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Brady goes down!

Approximately eighty percent of people believe that they are of above average intelligence. For those of you who consider yourself as such, you will quickly note that eighty percent of people are not in fact of above average intelligence. So, thirty percent of people over-estimate their intelligence. This is the reason why the average Buffalo Wild Wings drunk thinks he (come on, it’s always a ‘he’) can make better coaching decisions than Jason Garrett.

Here are their respective resumes:

BWW drunk: high school diploma, TWIC card, self-described ability to “tell it like it is,” indigestion, blood-alcohol content of over .2%.

Jason Garrett: degree from Pinceton University, NFL quarterbacking experience (over ten years), NFL coaching experience (over ten years), flaming red hair.

Conclusion: Jason Garrett is a better football coach than a Buffalo Wild Wings drunk.

The problem with our inebriated, chicken-eating friend is with his self-assessment. He believes – even if connected to a polygraph machine; even if shot up with sodium pentothal; even if swearing on the Bible, U.S. Constitution, and a Donald Trump biography all at the same time; and with his whole cholesterol-laden heart – that he would make a better football coach than Jason Garrett.

And this is what makes Tom Brady so great – he’s not a Buffalo Wild Wings drunk.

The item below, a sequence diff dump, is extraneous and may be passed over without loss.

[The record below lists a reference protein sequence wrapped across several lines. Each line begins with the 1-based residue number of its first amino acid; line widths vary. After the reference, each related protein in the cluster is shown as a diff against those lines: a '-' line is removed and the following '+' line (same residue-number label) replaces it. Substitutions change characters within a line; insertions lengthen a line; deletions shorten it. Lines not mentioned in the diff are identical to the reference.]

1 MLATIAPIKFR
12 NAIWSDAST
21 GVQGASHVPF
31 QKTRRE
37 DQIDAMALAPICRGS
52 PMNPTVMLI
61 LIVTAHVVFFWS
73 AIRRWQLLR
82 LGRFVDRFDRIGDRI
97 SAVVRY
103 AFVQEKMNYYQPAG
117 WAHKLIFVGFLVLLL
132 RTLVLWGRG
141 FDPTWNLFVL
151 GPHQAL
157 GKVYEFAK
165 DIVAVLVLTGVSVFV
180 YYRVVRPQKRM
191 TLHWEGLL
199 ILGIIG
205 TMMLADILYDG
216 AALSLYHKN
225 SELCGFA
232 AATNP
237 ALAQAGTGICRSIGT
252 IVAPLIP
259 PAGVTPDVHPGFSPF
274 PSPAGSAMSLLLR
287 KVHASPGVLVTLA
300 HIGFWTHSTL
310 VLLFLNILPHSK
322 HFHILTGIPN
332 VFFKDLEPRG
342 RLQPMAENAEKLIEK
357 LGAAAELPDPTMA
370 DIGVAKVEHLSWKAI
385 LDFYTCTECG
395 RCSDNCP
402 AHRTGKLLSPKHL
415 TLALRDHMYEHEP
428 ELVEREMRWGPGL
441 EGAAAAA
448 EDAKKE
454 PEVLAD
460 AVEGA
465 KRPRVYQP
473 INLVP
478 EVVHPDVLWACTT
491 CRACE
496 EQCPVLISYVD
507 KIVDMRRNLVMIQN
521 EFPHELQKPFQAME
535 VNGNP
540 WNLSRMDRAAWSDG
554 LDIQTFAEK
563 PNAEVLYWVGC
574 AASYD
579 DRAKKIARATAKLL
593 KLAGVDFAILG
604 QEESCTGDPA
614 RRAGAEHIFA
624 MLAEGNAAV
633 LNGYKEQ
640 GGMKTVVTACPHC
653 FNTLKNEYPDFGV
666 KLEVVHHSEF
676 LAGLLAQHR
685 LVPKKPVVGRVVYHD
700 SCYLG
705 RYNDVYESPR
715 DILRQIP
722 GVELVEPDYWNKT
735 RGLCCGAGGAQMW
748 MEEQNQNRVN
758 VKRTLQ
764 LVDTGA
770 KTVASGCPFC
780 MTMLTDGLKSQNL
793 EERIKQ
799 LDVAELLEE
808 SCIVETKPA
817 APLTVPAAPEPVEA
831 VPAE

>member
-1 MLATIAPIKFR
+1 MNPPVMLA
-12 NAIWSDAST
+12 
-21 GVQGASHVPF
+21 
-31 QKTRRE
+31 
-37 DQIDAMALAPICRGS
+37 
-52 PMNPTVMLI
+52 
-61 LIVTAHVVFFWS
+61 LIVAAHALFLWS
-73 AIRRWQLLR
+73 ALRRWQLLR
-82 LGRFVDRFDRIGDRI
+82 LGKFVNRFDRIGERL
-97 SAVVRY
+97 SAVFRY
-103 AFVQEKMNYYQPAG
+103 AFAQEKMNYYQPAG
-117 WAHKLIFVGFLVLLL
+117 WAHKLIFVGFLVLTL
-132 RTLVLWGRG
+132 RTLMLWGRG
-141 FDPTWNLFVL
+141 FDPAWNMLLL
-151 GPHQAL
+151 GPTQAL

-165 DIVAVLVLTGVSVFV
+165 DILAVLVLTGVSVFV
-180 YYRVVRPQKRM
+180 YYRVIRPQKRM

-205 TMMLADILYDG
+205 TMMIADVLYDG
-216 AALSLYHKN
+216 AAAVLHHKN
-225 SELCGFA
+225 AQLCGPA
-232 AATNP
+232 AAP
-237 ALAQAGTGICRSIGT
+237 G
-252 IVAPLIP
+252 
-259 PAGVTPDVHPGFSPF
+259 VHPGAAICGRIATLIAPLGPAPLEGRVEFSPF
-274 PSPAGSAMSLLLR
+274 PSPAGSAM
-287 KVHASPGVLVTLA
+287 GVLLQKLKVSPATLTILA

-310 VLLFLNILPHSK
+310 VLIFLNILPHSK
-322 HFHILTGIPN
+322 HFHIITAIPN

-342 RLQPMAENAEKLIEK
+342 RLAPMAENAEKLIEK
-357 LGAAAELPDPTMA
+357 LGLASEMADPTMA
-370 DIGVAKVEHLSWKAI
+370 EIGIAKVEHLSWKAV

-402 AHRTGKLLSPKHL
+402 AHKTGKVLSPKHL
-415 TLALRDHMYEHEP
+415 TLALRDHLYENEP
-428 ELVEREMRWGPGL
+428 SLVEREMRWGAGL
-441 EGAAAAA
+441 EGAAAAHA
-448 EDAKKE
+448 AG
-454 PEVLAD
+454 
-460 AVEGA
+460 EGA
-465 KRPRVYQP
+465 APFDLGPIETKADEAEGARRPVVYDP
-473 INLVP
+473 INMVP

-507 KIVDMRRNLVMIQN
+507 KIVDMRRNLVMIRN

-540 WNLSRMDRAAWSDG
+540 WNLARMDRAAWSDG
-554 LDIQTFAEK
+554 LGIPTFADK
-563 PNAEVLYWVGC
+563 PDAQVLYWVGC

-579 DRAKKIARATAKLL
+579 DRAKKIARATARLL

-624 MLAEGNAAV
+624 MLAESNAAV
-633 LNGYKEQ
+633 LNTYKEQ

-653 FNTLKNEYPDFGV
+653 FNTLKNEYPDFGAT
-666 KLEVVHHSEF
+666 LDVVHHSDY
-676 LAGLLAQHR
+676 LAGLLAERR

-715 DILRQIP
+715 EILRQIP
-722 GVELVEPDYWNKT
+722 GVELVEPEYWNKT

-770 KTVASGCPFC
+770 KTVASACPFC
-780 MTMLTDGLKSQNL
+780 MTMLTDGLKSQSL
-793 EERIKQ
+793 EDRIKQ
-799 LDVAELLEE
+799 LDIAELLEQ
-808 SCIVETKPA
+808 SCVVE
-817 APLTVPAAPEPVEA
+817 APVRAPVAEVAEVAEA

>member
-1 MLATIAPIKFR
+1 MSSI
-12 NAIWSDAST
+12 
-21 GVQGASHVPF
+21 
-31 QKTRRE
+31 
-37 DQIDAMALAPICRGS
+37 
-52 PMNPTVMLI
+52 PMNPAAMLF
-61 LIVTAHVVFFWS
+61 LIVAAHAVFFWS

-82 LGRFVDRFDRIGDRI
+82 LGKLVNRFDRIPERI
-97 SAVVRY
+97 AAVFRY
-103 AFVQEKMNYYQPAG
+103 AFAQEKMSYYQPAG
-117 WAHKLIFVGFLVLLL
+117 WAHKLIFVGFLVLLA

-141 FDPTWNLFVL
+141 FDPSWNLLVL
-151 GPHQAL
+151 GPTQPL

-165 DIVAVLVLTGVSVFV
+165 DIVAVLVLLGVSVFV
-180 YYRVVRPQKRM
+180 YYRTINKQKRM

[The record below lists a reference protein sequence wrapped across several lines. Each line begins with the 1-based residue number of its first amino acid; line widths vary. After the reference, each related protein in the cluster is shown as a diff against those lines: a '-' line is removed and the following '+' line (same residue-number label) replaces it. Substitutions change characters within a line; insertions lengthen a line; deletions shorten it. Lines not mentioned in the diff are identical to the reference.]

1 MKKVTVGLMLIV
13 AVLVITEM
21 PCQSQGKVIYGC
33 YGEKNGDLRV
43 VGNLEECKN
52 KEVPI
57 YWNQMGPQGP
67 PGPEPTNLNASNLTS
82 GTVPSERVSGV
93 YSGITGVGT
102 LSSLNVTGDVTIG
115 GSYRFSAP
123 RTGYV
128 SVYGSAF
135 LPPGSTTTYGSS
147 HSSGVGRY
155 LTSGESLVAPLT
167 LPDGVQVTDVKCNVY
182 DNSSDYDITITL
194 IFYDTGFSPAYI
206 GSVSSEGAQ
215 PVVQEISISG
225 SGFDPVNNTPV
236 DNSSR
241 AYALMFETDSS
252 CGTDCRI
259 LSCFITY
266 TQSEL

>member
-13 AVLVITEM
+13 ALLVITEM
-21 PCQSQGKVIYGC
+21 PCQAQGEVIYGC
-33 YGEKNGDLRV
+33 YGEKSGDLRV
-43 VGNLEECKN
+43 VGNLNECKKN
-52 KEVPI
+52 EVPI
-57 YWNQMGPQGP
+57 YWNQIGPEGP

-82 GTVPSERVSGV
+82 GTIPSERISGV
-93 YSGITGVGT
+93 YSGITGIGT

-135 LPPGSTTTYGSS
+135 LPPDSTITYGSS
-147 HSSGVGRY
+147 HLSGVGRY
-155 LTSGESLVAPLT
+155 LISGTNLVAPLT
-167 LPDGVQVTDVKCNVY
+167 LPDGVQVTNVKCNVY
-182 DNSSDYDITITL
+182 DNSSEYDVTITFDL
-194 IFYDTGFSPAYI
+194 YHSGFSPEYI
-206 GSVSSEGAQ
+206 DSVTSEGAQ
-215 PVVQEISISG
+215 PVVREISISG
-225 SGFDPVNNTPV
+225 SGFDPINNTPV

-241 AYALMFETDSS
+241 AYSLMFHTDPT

We all believe we know ourselves, but Tom Brady really knows Tom Brady. He seems to be aware of his good qualities – which obviously yields self-confidence. But even more importantly, Tom Brady is aware of his shortcomings. For a moment, imagine a Tom Brady sack. It reminds me of a hospice patient being gently sat down upon a wheelchair. It is almost as if Brady wants to go down…but carefully. Now picture a Tony Romo sack. That reminds me of a large man violently throwing a much smaller man to the ground and breaking his collar bone. Romo never looked like he wanted to go down. That is a significant reason why Tom Brady is still playing football, and Tony Romo is not. This idea can go even deeper with those two guys. It is well-known that Romo is a well-rounded athlete. He plays high-level golf, competitive basketball, and I hear he’s not bad at cornhole. Romo reminds me of one of those people who just seems to be sort-of good at everything. Brady on the other hand is good at playing football…and being really really good-looking. That’s it. The man’s life (as far as I know) is football and facial symmetry (although, sources close to Brady say that he “can’t turn left”). Romo’s ability to pick up a golf club, baseball bat, or curling broom – and make magic happen – leads him to believe he can do almost anything (including escape from Von Miller). Brady’s ability to remember that he runs a ‘forty’ in a holiday weekend makes him aware that a sack is sometimes inevitable. Therefore, Brady actively practices being sacked – going down correctly and protecting himself from injury. He practices that…a lot.